Another CIO sees the CIOs becoming the orchestrator vs. the builder of business services. This CIO said that “building stuff is now really table stakes”. Cloud and loosely oriented partnerships is bringing vendor management to the forefront. Agreeing with this point of view, a third CIO says that she sees CIOs moving from an IT role into a business role. She went onto say that “CIOs need to understand the business better and be able to partner better with the business. They need to understand the role for IT better and this includes understanding their firm’s business models better”.
A final CIO suggests something even more radical. He believes that the CIO role will disappear altogether or morph into something new. This CIO claims CIOs have the opportunity to become the chief digital officer or the COO. After all, the CIO is about implementing business processes.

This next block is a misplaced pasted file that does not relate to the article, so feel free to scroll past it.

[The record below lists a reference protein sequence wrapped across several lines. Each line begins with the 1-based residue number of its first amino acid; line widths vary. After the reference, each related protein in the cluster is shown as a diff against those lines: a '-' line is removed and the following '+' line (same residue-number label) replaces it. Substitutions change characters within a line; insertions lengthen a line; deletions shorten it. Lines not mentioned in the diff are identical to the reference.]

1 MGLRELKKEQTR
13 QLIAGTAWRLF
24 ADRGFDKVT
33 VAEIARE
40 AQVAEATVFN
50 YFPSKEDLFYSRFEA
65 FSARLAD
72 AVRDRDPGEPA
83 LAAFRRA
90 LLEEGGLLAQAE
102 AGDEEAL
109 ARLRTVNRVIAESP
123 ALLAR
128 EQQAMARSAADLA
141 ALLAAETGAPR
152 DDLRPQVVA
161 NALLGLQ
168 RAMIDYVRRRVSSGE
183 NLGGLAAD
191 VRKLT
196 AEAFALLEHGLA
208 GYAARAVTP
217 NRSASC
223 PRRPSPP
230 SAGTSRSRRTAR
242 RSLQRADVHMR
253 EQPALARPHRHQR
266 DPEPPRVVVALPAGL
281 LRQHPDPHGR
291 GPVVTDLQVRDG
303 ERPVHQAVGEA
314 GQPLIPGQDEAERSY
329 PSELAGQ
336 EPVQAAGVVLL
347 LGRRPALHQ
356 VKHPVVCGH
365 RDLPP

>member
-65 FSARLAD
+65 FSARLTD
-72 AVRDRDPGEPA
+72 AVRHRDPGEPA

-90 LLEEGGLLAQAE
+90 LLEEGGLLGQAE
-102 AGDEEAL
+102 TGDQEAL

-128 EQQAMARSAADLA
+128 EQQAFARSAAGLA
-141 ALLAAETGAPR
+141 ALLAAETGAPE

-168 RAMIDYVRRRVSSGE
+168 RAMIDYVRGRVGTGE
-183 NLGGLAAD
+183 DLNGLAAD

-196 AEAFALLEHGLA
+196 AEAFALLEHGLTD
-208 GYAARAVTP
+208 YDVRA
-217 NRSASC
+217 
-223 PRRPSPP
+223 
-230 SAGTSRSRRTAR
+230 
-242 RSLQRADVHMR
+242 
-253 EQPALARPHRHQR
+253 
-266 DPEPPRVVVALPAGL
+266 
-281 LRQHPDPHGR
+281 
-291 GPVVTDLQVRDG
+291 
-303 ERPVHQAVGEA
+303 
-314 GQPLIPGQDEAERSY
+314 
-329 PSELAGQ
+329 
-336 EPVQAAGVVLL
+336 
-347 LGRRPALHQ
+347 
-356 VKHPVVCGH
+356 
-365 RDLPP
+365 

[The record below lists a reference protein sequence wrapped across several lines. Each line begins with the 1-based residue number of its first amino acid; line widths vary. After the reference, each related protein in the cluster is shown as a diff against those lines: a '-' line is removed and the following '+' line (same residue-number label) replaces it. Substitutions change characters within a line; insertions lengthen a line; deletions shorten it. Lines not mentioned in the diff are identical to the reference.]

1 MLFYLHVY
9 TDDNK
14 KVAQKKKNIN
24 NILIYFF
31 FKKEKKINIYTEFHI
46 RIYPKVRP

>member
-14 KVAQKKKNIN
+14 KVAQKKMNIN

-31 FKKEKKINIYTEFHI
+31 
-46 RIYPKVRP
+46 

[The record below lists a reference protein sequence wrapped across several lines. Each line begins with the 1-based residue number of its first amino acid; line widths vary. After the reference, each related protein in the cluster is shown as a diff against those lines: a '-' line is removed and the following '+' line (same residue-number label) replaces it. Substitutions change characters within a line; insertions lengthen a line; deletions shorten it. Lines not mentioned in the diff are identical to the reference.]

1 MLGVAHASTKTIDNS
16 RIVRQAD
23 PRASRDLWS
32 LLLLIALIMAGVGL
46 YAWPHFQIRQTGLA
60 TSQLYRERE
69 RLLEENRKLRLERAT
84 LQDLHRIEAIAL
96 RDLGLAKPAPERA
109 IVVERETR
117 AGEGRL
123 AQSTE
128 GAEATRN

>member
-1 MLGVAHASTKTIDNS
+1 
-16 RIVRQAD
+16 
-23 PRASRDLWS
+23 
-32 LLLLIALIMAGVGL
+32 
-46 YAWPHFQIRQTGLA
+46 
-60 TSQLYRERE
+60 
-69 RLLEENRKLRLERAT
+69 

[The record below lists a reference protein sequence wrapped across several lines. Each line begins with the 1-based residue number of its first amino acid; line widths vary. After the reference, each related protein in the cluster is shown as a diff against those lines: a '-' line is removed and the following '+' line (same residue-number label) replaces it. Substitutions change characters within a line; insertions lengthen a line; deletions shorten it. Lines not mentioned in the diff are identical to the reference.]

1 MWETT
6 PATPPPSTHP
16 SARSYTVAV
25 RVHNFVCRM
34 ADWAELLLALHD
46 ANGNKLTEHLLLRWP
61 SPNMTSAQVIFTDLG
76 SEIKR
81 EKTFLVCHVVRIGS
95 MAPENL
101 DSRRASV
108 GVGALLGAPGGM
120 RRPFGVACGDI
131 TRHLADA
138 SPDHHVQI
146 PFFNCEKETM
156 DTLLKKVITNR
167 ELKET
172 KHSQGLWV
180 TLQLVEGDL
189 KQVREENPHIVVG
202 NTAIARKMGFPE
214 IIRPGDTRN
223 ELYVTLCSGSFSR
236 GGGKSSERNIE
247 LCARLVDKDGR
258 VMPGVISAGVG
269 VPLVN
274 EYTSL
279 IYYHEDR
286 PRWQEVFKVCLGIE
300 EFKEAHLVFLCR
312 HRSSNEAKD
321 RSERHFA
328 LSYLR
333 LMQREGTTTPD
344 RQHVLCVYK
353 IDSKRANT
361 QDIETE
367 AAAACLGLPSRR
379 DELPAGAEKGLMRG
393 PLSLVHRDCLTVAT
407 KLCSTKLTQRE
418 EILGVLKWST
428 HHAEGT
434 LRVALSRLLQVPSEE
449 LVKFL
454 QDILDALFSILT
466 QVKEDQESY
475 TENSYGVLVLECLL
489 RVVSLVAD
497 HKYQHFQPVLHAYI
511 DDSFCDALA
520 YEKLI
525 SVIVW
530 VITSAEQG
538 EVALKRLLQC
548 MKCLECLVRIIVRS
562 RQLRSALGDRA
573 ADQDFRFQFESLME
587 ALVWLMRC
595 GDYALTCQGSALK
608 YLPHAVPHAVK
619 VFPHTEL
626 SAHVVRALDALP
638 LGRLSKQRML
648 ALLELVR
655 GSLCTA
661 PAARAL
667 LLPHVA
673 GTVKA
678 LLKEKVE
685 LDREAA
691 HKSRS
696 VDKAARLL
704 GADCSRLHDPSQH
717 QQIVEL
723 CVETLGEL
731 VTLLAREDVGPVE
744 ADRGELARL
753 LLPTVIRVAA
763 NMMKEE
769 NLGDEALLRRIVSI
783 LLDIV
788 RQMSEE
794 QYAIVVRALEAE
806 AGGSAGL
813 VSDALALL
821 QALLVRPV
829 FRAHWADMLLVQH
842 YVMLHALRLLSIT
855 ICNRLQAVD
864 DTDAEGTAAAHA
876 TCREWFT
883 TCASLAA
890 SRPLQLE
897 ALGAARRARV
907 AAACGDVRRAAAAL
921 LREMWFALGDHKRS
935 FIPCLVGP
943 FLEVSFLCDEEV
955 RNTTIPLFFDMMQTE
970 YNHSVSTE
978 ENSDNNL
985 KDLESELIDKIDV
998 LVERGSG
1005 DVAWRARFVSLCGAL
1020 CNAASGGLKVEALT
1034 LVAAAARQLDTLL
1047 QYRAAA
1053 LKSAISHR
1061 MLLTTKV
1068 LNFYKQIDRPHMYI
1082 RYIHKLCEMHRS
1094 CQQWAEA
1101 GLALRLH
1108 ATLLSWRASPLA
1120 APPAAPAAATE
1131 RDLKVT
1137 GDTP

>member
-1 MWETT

For more technical CIOs, this CIO sees them reverting into CTOs but he worries at the same time about the importance of hardware and platform issues with the increasing importance of cloud—this type of role is going to become less and less relevant. This same CIO says that, in passing, CIOs screwed up a golden opportunity 10 years ago. At this time, CIOs one by one clawed their way to the table and separated themselves from the CFO. However, once they were at the table, they did not change their game. They continued to talk bits and bytes versus business issues. And one by one, they are being returned to the CFO to manage.
So change is inevitable. CIOs need to change their game or be changed by external forces. So let’s start the debate right now. How do you see the CIO role changing? Express your opinion. Let’s see where you and the above CIOs agree and more importantly where you differ?
Business leaders share with Fortune Magazine their view of Big Data